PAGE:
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Judge Ross' Obituary
Posted by: Betty (ID *****2917) Date: March 10, 2007 at 06:18:55
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James Randal Ross, 80; O.C. judge wrote book on
great-grandfather Jesse James
By Dennis McLellan
Times Staff Writer

March 9, 2007

Retired Orange County Superior Court Judge James Randal
Ross, the great-grandson of Western outlaw Jesse James who
was once criticized for selling copies of a book he wrote
about his notorious ancestor from his chambers, has died.
He was 80.

Ross, a Fullerton resident, died of a heart attack Monday
at St. Jude Medical Center in Fullerton, said his
daughter, Liza Ross-Suwczinsky.

Ross, who spent 29 years as an attorney in Los Angeles,
served as a Superior Court judge from 1983 until his
retirement in 1995.

During that time, he gained notice for his 1984 ruling
that Disneyland had violated the civil rights of two gay
teenagers when security guards removed them from the
Anaheim amusement park for dancing together. In the next
year, Disneyland ended its longtime policy prohibiting
partners of the same sex from dancing together.

In 1997, Ross also made headlines when he was accused of
four counts of misconduct during court proceedings that
took place before his retirement. They included
accusations that he dozed off on the bench on several
occasions during two trials, told an off-color joke during
a sexual abuse case with the victim present, used the
court to sell copies of his book and humiliated and
intimidated attorneys.

In a letter to Ross, the state Commission on Judicial
Performance offered to drop three of the charges if Ross
pleaded guilty to the one accusing him of exhibiting an
angry demeanor to attorneys in a personal injury case.

But in his written reply, Ross refused to concede to any
of the accusations.

"I will not back down," he wrote. "As a direct descendant
of Jesse James, no one in our family backs down."

At the conclusion of the hearings, during which the
71-year-old Ross represented himself, a panel of three
judges upheld all the allegations except for falling
asleep during trial. In 1998, the panel censured Ross
who had continued to hear cases part time in retirement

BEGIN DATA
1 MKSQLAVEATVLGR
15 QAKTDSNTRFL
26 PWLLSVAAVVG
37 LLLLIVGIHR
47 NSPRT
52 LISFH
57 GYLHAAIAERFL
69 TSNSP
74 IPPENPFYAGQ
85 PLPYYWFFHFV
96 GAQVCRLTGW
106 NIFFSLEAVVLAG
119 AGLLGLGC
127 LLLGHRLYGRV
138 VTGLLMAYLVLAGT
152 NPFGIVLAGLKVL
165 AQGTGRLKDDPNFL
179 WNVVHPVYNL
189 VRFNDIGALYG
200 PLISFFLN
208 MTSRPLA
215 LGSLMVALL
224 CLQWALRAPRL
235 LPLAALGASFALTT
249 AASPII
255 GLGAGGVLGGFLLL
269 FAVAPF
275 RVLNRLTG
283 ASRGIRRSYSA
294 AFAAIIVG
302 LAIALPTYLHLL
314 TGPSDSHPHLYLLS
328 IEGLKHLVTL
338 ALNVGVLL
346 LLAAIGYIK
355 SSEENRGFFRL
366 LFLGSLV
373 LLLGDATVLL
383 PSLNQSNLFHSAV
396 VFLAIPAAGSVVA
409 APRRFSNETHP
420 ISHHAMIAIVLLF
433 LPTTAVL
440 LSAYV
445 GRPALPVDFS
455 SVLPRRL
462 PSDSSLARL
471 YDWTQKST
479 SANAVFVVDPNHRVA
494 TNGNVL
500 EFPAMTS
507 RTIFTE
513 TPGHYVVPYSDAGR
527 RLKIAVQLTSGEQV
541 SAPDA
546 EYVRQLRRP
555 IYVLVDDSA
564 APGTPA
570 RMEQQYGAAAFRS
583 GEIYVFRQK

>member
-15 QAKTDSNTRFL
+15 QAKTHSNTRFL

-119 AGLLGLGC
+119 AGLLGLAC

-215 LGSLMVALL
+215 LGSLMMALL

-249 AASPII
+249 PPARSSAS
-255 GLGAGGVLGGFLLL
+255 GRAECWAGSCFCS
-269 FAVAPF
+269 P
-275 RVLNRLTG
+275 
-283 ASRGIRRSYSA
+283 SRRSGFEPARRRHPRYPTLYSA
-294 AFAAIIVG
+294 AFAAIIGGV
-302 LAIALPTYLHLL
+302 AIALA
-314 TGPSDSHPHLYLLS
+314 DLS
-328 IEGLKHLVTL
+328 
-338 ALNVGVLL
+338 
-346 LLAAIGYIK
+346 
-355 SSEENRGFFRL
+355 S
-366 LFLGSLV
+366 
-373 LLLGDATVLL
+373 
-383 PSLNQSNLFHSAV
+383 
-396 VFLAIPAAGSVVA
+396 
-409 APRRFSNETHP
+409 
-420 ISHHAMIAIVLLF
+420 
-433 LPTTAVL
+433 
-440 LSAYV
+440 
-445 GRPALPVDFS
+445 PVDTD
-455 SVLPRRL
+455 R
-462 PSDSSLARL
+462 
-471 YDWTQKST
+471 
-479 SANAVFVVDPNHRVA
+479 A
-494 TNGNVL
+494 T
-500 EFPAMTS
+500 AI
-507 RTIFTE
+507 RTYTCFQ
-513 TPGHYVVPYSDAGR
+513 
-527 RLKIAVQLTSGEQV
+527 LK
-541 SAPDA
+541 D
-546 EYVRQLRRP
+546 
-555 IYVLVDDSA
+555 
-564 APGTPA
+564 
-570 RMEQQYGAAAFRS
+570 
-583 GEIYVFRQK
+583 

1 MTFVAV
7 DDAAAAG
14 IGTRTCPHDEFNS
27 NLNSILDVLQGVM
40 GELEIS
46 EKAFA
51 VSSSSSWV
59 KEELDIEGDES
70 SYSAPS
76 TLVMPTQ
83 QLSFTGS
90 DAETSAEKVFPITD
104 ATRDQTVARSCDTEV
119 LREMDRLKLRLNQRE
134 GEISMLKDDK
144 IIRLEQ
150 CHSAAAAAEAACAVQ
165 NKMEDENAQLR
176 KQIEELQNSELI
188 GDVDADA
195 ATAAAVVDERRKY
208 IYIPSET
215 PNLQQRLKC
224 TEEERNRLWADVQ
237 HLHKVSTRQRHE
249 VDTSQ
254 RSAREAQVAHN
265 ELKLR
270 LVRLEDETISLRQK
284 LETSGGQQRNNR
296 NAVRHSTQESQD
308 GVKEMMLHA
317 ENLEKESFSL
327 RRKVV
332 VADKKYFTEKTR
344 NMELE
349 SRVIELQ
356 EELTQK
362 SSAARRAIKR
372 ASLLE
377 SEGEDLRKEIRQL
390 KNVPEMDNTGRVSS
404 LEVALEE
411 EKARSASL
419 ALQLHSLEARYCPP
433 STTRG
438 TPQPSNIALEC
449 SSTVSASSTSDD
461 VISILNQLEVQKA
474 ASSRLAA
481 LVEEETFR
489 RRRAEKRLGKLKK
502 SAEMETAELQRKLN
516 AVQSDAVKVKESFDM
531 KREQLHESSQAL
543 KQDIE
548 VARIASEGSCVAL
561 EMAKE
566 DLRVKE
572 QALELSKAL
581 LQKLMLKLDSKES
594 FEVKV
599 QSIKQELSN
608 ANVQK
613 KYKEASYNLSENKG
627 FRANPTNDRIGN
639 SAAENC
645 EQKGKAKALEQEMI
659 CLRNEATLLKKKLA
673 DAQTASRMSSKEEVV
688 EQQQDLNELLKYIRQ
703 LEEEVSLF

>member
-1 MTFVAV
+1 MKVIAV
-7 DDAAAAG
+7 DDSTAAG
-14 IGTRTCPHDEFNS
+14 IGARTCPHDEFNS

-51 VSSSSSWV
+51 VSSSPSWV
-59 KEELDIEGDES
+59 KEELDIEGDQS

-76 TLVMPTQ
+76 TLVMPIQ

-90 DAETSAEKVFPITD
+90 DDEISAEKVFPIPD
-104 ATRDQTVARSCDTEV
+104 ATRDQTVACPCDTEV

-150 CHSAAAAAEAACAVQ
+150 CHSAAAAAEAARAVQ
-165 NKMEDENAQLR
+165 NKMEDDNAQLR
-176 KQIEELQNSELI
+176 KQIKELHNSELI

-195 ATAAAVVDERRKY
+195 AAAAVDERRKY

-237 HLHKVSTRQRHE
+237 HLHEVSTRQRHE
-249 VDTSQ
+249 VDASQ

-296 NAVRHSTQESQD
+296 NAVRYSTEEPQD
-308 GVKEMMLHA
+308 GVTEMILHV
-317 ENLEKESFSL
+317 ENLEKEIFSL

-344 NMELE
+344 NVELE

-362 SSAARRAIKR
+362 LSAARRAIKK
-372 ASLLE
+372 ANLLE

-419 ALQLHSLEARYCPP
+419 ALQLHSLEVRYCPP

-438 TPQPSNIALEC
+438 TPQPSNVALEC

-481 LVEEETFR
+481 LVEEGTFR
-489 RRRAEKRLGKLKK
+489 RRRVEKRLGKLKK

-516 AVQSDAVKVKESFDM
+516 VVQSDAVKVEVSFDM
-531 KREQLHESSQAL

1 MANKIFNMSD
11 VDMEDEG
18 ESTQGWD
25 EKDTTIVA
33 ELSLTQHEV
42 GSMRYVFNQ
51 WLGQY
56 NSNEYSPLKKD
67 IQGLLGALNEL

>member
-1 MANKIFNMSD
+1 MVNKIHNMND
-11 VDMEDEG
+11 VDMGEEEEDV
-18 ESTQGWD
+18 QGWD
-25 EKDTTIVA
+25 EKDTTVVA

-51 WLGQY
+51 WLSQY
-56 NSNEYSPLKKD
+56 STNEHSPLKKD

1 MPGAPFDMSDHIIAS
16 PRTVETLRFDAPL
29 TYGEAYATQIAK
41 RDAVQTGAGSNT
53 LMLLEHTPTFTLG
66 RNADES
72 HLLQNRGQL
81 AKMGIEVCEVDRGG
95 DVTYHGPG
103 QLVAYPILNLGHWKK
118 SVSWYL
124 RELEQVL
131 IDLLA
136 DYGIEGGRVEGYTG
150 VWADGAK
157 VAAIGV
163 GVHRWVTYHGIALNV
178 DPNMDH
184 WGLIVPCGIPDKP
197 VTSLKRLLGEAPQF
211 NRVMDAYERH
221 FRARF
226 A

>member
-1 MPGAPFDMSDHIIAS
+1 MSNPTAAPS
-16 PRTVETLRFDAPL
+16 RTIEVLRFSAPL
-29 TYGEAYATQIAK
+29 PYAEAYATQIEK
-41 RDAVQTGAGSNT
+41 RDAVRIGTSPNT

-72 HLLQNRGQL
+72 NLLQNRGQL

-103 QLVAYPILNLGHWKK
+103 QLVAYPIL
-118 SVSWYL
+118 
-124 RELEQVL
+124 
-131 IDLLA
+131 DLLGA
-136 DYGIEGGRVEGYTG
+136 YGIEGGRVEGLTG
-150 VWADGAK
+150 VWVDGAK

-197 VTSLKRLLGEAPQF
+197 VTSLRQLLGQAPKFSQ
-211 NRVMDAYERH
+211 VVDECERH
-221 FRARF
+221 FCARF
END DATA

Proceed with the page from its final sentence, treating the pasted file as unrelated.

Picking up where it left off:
prohibiting him from receiving assignments, appointments
or references of work from any state court.

Ross was born July 6, 1926, in Independence, Mo., and
moved with his family to Long Beach when he was 10 months
old. He went to Wilson High School and graduated from UCLA
in 1949 and from what is now Southwestern Law School in

Ross' grandfather Jesse James' son, Jesse E. James had
accompanied the family to California, and as a boy Ross
used to listen to his grandfather tell stories about the
outlaw, who, along with his brother Frank, fought with
Confederate guerrillas during the Civil War and then
launched the string of robberies that made them famous.

Ross tapped those stories in writing "I, Jesse James," his
1988 book published by Dragon Publishing Corp.

"He did a lot of research of facts, and then he filled in
the facts with what his grandfather had told him, a lot of
family history," Ross' daughter said.

In a 1995 interview with The Times, Ross said the
experience of writing the book, which is narrated in the
first-person voice of Jesse James, strengthened his bond
with his family heritage.

"I don't know what he actually said or thought, of course,
but I feel I know so much about him that I can capture the
way it might have been," Ross said.

In writing the book, his daughter said, "he wanted the
accurate story of Jesse James told, both the good and the
bad, and let people decide for themselves."

The book and Ross' relationship to Jesse James gave the
judge a degree of courtroom celebrity.

During the Commission on Judicial Performance hearings,
Ross said he "never instigated or announced the book from
the bench." People, he said, had approached him to ask
where they could buy the book and request his autograph.
And to avoid disruptions, he said, he told the bailiff
that he would have copies available in his office.

Ross-Suwczinsky said her father, who once appeared on a
History Channel segment on his ancestor, had a collection
of Jesse James memorabilia, including a gun and holster, a
rifle, boots and other family heirlooms, which he donated
to the Jesse James Farm & Museum in Kearney, Mo., about 15
years ago.

Besides his daughter, Ross is survived by his wife,
Rosemary; another daughter, Bonnie Jo Barnes; two sons,
Randal and David; and five grandchildren.

Services will be private."



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